inviata da Dq82 5/1/2018 - 13:28
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When Cathy Runs

[2000]
2016
Searching for Rewind

Cathy Freeman medaglia d'oro sui 400 metri alle Olimpiadi di Sidney. Nel giro d'onore sfilò anche con la bandiera aborigena, nonostante il divieto, così come aveva fatto già ai giochi del Commonwealth nel 1994.
Dopo il suo ritiro sportivo si è dedicata a svariate attività sociali ed educative per gli aborigeni.


I soprusi vendicati in pista dall'oro di Cathy Freeman

di Emanuela Audisio

Partì, arrivò, vinse. Era la sua corsa, il suo paese, il suo pubblico. Fece una cosa umile: stette lì inginocchiata sulla pista, davanti a 112.524 spettatori. Finalmente non era più prigioniera, ma simbolo di un paese, di una riconciliazione, di un futuro.

Aveva la bocca e la lingua secca, e un body integrale che la faceva sembrare una crociata fuori posto. Invece Cathy Freeman era al posto giusto: prima nei 400 metri, primo oro aborigeno e prima atleta, ultima tedofora,... (continua)
Not the best of starts - Just five and a half - Family torn apart
(continua)
inviata da Dq82 2/1/2018 - 14:38
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Stolen Generations

2005
Walking This Land

The inspiration for this song came after reading some testimony given to the Stolen Generationenquiry and my recollection of an old Cinesound documentary about two small aboriginal girls who were taken from their family and adopted by a white family. The storyline was to show how 'lucky' these girls were to be given a real chance at life. My lasting image of that documentary was at the end when the girls (in new white frilly dresses) were being led up to their new bedroom and the commentator said - ‘yes dreams really do come true’.
Well he stroke my hair and he pat my back, then he tell me I look fine
(continua)
inviata da Dq82 8/10/2017 - 21:06

Sweet Child of Mine

2005
I'll be the One

A well-known Larrakia singer and community leader in Darwin, Northern Territory, June Mills blends country and western with her Phillipino/East Timorese musical heritage through use of organ, vocals and acoustic guitar. In her song “Sweet Child of Mine” on her albumI’ll Be the One (2005) she sings of the sorrow of the mother who hopes her child will remember her family and her identity. The song also emphasizes the loss of language, culture, and identity of children who were forcibly removed from their families.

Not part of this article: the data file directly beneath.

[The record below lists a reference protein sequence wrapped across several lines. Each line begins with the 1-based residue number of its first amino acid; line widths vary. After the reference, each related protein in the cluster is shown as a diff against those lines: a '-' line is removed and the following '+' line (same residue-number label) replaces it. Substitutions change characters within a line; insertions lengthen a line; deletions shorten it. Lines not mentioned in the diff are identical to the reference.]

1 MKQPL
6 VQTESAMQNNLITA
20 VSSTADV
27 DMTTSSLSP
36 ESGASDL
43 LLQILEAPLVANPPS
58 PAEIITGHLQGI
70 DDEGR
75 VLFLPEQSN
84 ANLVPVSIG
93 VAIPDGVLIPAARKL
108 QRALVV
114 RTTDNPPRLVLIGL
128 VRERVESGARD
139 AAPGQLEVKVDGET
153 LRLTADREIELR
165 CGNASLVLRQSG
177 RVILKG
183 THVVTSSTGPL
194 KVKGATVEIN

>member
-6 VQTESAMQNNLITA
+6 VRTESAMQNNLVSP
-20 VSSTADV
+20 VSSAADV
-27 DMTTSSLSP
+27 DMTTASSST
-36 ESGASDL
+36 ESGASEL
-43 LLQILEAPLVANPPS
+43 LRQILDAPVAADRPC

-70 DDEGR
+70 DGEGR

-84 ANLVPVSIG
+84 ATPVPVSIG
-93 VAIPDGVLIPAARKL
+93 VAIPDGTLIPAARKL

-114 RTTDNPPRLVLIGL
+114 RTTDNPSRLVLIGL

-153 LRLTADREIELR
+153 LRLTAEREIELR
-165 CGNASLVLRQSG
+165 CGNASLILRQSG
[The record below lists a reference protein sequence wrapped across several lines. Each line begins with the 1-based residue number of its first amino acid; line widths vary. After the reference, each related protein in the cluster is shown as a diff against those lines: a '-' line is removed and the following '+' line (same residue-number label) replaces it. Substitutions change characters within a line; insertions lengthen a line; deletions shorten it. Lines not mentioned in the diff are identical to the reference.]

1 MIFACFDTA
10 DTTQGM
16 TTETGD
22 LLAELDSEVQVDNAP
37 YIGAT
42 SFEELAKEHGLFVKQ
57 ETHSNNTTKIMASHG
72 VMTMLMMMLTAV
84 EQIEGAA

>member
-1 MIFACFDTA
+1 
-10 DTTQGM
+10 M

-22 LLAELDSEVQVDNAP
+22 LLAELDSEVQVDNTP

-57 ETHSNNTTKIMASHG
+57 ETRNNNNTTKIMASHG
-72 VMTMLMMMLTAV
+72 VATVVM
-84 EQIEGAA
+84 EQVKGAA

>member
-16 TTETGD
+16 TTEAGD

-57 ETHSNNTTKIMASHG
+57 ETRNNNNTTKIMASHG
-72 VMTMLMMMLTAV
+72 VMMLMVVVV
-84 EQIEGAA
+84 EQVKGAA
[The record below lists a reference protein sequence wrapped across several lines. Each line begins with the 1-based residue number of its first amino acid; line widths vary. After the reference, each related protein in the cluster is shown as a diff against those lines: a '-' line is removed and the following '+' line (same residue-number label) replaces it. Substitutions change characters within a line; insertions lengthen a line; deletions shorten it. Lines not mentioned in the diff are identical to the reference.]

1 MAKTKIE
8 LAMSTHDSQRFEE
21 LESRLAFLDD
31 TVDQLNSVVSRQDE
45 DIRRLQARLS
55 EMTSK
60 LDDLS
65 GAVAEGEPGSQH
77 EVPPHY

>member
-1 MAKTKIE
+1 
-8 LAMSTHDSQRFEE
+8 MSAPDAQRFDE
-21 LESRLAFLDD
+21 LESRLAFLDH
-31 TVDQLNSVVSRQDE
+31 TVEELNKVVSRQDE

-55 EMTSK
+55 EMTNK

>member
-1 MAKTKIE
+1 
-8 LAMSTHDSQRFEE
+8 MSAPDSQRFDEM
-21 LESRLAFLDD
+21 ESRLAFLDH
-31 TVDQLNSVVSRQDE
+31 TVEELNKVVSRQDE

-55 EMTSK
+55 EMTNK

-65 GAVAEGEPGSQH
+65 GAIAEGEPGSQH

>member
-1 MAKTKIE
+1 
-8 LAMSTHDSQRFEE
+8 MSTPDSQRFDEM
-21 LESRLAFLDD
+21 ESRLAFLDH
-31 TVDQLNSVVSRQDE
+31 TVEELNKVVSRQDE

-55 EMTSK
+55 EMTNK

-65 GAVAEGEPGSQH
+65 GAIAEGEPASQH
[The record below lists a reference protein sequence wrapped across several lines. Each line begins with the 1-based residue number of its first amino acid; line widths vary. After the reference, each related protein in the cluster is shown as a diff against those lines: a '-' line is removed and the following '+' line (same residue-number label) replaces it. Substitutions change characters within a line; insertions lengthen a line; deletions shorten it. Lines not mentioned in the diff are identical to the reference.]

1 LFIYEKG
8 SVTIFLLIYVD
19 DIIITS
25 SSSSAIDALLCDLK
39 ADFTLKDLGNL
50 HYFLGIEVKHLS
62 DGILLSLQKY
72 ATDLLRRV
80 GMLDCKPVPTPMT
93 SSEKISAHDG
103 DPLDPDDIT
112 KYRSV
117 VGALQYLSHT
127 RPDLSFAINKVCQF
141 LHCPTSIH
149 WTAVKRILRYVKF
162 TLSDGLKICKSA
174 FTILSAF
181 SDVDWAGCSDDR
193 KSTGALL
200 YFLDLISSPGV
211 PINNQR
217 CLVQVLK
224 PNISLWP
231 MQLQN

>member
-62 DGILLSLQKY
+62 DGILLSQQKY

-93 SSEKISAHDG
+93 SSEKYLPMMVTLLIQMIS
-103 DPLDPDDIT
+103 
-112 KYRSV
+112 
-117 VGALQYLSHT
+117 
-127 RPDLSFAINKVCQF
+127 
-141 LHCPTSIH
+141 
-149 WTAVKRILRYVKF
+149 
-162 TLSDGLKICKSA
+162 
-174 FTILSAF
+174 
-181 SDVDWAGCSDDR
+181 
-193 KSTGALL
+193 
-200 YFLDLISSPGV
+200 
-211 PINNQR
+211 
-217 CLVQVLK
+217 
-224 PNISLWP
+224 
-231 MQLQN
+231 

The impact of the Stolen Generation policies has left its mark on Mills’ family as her grandmother was taken from her family when she was 6 years old. Mills states, “My grandmother was taken away from her tribal country when she was about 6 years old and given a new name. She grew up in Katherine and had nine children, she gave birth to all her children at... (continua)
Remember your name
(continua)
inviata da Dq82 8/10/2017 - 20:41
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Brown Skin Baby (They Took Me Away)

1970

QUesta canzone scritta da Bob Randall racconta la sua esperienza di bambino rubato, come avveniva per i figli degli aborigeni in nome dell'assimilazione culturale.

Bob Randall’s Brown Skin Baby, recorded in 1970, was one of the first songs written about the Stolen Generations. The song explores Randall’s own traumatic past of being “stolen”, echoing the voice of his mother as she cries and grieves for her “brown skin baby”. The song’s reception brought the events of the Stolen Generations to national and international audiences. It is not surprising that it quickly became an anthem for Indigenous communities (Barney & Macklinary, 2010).

The song is autobiographical. It begins by discussing Randall’s early life. As a boy, he spent the first years of his life on a farm in the Northern Territory with his family, riding a pony. Aware that he was at risk of being taken, the women in... (continua)
My brown skin baby, they take him away
(continua)
inviata da Dq82 8/10/2017 - 17:09
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The Children Came Back

2014

In celebration of 2014’s Naidoc Week, Briggs, along with Gurrumul, Dewayne Everettsmith and B2M performed “The Children Came Back” live on Australian radio-station Triple J as part of their long running segment ‘Like A Version’.

A year later in lead up to Naidoc Week 2015 and the release of Archie Roache’s 25th Anniversary Edition of ‘Charcoal Lane,’ a studio version was released of the song.

The song is somewhat of a triumphant sequel to Archie Roach’s deeply sad “They Took the Children Away”